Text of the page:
The Personal Discount Rate: Evidence from Military Downsizing Programs
AbstractThe military drawdown program of the early 1990s provides an opportunity to obtain estimates of personal discount rates based on large numbers of people making real choices involving large sums. The program offered over 65,000 separatees the choice between an annuity and a lump-sum payment. Despite break-even discount rates exceeding 17 percent, most of the separatees selected the lump sum--saving taxpayers $1.7 billion in separation costs. Estimates of discount rates range from 0 to over 30 percent and vary with education, age, race, sex, number of dependents, ability test score, and the size of payment.
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Bibliographic InfoArticle provided by American Economic Association in its journal American Economic Review.
Volume (Year): 91 (2001)
Issue (Month): 1 (March)
Find related papers by JEL classification:
- D91 - Microeconomics - - Intertemporal Choice - - - Intertemporal Household Choice; Life Cycle Models and Saving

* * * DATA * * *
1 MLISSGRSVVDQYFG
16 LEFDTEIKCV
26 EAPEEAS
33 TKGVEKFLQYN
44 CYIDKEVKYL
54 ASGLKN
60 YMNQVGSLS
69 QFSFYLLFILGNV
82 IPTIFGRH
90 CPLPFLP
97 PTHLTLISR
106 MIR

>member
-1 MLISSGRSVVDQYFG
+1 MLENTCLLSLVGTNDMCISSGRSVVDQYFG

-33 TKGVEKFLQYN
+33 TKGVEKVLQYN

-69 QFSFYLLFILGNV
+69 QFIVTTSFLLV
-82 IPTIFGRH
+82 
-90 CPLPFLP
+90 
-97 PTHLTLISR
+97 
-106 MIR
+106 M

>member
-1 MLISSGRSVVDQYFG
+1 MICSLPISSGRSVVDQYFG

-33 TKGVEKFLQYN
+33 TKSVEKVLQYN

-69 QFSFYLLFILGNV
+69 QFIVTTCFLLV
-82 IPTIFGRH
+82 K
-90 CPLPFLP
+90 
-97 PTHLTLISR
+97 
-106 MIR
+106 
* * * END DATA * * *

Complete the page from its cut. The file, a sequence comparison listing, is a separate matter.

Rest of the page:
- E24 - Macroeconomics and Monetary Economics - - Consumption, Saving, Production, Employment, and Investment - - - Employment; Unemployment; Wages; Intergenerational Income Distribution
- H56 - Public Economics - - National Government Expenditures and Related Policies - - - National Security and War
- E31 - Macroeconomics and Monetary Economics - - Prices, Business Fluctuations, and Cycles - - - Price Level; Inflation; Deflation
- J26 - Labor and Demographic Economics - - Demand and Supply of Labor - - - Retirement; Retirement Policies
- J65 - Labor and Demographic Economics - - Mobility, Unemployment, Vacancies, and Immigrant Workers - - - Unemployment Insurance; Severance Pay; Plant Closings
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